The people practicing Niam Khasi are the Ethno religious minority of Meghalaya and as per the United Nations resolution adopted by the General Assembly, 107th plenary meeting, 13 September 2007, The United Nations Declaration on the Rights of Indigenous Article 12 and 25 clearly states.

Article 12

1) Indigenous peoples have the right to manifest, practise, develop and teach their spiritual and religious traditions, customs and ceremonies; the right to maintain, protect, and have access in privacy to their religious and cultural sites; the right to the use and control of their ceremonial objects; and the right to the repatriation of their human remains.

2) States shall seek to enable the access and/or repatriation of ceremonial objects and human remains in their possession through fair, transparent and effective mechanisms developed in conjunction with indigenous peoples concerned.

Article 25

Indigenous peoples have the right to maintain and strengthen their distinctive spiritual relationship with their traditionally owned or otherwise occupied and used lands, territories, waters and coastal seas and other resources and to uphold their responsibilities to future generations in this regard.

   The Commission on Human rights, Sub-Commission on the Promotion and Protection of Human Rights in the Fifty-seventh session in its Working Group on Minorities Eleventh session 30 May-3 June 2005,  under the Economic and Social Council of the United Nations, in a note from the Secretary General states ‘The Working Group on Minorities, at its tenth session, adopted the commentary on the United Nations Declaration on the Rights of Persons Belonging to National or Ethnic, Religious and Linguistic Minorities, originally drawn up by its former Chairperson, Mr. Asbjørn Eide, and contained in document E/CN.4/AC.5/2001/2, as a commentary of the Working Group as a whole.’ And further states in ARTICLE 1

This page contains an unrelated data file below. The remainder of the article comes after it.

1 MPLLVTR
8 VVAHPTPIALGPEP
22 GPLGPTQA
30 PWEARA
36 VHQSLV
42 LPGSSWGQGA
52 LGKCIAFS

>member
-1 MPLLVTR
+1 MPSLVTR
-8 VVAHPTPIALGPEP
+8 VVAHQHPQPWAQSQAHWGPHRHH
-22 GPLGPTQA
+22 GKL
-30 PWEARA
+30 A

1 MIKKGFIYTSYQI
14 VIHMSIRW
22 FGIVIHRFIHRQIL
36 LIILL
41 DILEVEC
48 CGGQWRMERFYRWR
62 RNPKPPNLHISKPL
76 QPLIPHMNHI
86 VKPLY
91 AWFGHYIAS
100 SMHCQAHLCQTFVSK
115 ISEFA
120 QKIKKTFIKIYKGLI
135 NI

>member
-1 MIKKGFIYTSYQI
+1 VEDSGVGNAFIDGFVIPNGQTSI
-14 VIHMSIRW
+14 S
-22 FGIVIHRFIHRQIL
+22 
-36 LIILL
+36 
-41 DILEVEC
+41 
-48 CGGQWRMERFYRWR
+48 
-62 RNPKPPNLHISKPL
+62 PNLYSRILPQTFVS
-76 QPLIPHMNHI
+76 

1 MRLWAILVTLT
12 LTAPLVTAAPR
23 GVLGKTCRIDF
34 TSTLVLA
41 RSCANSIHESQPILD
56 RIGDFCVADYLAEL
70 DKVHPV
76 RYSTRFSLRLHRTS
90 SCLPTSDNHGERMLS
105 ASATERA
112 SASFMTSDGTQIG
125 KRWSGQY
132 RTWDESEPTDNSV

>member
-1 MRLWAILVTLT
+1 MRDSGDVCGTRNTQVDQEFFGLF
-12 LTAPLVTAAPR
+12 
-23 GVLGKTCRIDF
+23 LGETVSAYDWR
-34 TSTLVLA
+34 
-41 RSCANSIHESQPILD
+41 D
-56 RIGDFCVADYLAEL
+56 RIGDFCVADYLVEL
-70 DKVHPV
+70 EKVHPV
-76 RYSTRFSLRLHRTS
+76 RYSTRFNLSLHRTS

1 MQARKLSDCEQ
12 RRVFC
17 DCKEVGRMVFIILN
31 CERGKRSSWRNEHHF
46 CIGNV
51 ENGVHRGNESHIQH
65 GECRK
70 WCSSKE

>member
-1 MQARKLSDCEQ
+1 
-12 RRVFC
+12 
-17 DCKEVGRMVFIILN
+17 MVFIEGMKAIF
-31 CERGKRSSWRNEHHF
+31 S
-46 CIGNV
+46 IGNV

1.1 States shall protect the existence and the national or ethnic, cultural, religious and linguistic identity of minorities within their respective territories and shall encourage conditions for the promotion of that identity.

The Mylliem incident of Shillong may be a result of misunderstanding and may have been sorted out but this is the state of affairs in Meghalaya and the growing disrespect and intolerance of the Christians towards the indigenous faith. As Gandhiji had said intolerance is another form of violence the Christians here has shown that violence is a state of mind in their society. The question is which is older ‘Niam Khasi’ or ‘Dorbar’. Niam Khasi Existed for thousands of years and the durbars were made by the British. Is British Legacy Greater than tradition?. The moment the Durbar interferes in the traditional rights of the Indigenous religious affairs like the recent incident it tends to loses its traditional status. Religion is far greater and bigger that an unconstitutional body. The only way to prevent such kind of further incidents is to notify the Niam Khasi as Minority in Meghalaya and Assam and create awareness and most importantly allot Cremation grounds in each Pocket when Niam Khasi is practiced.

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Mylliem Seng khasi Cremation photos